Jeep Audio Players & Recorders - Recent Questions, Troubleshooting & Support

iam looking for parts for my Jeep JX-CHR Boombox

Jeep JX-CHR... | Answered on Sep 07, 2020

you could be looking at a broken piston skirt. if so the noise will get louder fairly fast. this was a very common problem with the 99 and 2000 wj's im not sure if it carried over to the 2001 for sure. i had a 99 and it did it right at 167000 miles and the replacement used motor from 2000 did the exact same thing. i traded it for a toyota at that point. not sure what else it may be. maybe someone else will chime in with more...good luck

Jeep 2001 Grand... | Answered on Aug 12, 2017

If it is just a fluid issue, the problem is that there is air in the system, and every time air gets to the water pump, it can't pump anything. You need to pull it up on a sharp incline (as close as you can find to 45 degrees, run it for a bit and then turn it around on the hill to force the air out of the system.
HOWEVER, I'd bet that it's the water pump. The water pumps used at that time had plastic impellers, and they disintegrate and little chunks get all through the coolant system. The dealership wanted almost $1,200 to replace it and I had to leave it for a week. I limped down the street to Firestone Auto Care and they did it for $450 in four hours. 50,000 miles later, no problems.

Jeep 2003... | Answered on Mar 16, 2017

Replacing the 2 dollar battery in the remote seems like the easiest solution but you can always find the control module somewhere under the dash to get a solid id.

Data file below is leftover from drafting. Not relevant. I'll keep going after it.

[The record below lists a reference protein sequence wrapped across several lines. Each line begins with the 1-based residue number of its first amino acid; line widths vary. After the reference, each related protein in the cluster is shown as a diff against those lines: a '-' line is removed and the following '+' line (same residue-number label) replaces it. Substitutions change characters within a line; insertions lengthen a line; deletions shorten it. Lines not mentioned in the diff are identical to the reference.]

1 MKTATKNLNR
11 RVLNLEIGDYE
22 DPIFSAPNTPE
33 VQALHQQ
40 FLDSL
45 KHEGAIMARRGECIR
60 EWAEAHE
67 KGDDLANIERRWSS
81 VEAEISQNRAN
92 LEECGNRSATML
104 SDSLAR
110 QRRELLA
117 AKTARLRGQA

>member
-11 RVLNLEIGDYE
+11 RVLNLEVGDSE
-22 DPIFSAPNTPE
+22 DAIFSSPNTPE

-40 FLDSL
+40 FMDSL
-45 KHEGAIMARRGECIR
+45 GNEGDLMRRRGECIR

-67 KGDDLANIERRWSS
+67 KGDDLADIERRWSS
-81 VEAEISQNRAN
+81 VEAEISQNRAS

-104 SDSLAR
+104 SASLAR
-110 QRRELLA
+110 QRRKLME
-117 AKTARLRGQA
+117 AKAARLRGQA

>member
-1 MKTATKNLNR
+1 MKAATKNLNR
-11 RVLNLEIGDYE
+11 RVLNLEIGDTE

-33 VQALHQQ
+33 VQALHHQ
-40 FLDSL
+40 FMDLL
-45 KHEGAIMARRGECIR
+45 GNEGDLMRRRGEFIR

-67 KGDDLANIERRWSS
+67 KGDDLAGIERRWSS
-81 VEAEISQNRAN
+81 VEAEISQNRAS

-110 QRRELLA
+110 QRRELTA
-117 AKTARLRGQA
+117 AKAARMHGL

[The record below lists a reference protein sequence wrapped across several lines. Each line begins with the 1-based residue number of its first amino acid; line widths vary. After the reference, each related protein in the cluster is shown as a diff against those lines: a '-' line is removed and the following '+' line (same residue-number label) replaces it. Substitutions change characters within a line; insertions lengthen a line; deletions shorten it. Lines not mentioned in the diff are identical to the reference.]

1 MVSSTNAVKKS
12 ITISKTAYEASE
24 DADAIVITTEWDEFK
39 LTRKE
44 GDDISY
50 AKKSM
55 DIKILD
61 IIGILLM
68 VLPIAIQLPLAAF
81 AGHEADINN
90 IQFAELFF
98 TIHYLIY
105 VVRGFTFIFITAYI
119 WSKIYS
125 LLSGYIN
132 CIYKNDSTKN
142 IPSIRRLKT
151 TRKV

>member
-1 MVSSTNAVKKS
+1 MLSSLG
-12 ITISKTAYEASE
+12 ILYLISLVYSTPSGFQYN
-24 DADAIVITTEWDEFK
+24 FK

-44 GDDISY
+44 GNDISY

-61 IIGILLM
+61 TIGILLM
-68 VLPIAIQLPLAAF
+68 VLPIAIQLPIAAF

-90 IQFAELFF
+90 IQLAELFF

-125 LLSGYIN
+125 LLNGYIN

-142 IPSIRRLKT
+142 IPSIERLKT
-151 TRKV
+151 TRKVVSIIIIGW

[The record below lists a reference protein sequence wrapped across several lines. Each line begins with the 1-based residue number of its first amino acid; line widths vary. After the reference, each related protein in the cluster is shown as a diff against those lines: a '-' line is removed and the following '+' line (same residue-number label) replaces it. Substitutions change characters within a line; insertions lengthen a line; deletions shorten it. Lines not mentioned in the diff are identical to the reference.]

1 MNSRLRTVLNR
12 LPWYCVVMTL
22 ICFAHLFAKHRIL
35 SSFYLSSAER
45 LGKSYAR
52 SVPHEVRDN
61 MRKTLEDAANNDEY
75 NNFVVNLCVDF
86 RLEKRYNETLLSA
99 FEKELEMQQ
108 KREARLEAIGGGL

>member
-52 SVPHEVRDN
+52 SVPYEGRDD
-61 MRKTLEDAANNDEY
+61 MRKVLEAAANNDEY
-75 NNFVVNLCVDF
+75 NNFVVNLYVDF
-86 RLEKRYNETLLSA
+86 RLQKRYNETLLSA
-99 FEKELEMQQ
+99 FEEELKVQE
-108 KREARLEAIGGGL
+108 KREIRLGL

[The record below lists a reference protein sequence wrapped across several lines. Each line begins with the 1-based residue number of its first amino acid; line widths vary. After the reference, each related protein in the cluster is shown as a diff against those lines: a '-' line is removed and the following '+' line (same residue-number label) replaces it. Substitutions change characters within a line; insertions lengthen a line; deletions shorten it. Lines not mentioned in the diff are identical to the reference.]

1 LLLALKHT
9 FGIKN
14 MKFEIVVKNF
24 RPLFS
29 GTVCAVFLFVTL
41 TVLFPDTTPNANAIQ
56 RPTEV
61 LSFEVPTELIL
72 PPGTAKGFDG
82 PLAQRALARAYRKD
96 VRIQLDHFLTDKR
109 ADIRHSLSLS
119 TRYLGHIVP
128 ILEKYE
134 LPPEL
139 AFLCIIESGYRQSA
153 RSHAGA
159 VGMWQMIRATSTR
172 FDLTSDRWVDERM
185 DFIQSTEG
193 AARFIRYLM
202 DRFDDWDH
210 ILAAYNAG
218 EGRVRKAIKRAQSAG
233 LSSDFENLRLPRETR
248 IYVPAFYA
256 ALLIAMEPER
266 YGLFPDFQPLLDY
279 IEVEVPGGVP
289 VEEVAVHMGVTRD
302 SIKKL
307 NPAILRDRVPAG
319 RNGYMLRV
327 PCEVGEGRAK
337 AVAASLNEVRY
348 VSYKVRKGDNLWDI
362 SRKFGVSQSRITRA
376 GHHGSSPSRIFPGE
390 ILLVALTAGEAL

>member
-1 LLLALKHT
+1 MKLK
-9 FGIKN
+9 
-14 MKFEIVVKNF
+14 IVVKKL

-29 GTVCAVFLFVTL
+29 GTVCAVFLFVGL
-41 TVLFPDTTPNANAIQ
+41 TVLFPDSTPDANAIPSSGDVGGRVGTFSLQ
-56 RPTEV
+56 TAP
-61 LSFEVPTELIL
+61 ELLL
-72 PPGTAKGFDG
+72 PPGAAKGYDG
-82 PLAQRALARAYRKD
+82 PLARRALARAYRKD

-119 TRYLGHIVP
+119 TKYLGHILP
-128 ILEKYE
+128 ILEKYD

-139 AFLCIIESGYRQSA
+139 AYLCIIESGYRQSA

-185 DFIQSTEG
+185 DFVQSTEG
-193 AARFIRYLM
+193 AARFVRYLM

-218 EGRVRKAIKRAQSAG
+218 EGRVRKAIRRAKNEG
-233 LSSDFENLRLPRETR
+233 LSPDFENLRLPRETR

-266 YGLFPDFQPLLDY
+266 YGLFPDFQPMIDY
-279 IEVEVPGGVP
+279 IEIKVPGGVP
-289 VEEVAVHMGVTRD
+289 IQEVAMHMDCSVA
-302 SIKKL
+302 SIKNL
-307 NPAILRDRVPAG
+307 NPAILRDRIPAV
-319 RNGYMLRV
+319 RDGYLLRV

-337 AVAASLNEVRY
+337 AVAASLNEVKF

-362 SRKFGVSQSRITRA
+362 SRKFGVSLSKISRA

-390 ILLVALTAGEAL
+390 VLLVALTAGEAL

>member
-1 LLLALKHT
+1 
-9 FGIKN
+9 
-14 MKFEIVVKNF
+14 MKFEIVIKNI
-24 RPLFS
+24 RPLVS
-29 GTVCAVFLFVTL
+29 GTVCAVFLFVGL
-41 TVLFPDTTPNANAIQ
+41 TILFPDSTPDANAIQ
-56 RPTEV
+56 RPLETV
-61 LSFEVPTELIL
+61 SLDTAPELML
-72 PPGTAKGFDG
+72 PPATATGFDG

Jeep 1999 Grand... | Answered on Feb 03, 2017

If Fuel and Spark are Correct, it must be Air. Are any codes set? If so what are they. Check MAP Sensor 96 Jeep Cherokee MAP Sensor

Jeep 2000... | Answered on Feb 03, 2017

If it's a 1999-2004 4.0 it's EASY!!!
Go through the firewall under the dash it is EASY!!
Here's how to do it:
1) Remove the plastic bottom panel directly under the gauges. It simply snaps up and out.
2) Locate the 4 10mm bolts that hold the lower plastic panel under the steering column and remove them along with a few phillips head screws as well to free up the panel. Remove.
3) Look behind the console and you will see a small plastic "L" shaped duct that blows air to your feet. Snap it out of its position and remove the phillips screw holding it from under/behind (or cut the plastic flange with a razorknife halfway if the screw is hard to get at - takes a shorty phillips screwdriver. This way you can still snap it back on.)
4) Pull the carpet back and tuck it under the gas pedal.
5) You will see an oval metal plate that the shifter cable runs through as it passes through the firewall. Remove the 2 10mm nuts and pull the plate back.
6) VIOLA! There is the crankshaft position sensor staring you right in the face through the hole in the firewall you have exposed!
7) Insert 11mm socket with extension and remove/replace bolt with ease.

Jeep 2001 Grand... | Answered on Feb 03, 2017